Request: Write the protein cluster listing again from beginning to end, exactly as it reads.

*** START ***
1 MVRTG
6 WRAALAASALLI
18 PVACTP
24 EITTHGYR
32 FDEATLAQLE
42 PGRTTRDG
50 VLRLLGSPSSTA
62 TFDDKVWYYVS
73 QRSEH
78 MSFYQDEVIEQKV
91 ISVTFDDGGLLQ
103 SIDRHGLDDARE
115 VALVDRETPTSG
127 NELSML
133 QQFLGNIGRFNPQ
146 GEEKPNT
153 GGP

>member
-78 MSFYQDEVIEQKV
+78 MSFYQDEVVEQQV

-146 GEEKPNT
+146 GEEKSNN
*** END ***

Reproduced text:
1 MVRTG
6 WRAALAASALLI
18 PVACTP
24 EITTHGYR
32 FDEATLAQLE
42 PGRTTRDG
50 VLRLLGSPSSTA
62 TFDDKVWYYVS
73 QRSEH
78 MSFYQDEVIEQKV
91 ISVTFDDGGLLQ
103 SIDRHGLDDARE
115 VALVDRETPTSG
127 NELSML
133 QQFLGNIGRFNPQ
146 GEEKPNT
153 GGP

>member
-78 MSFYQDEVIEQKV
+78 MSFYQDEVVEQQV

-146 GEEKPNT
+146 GEEKSNN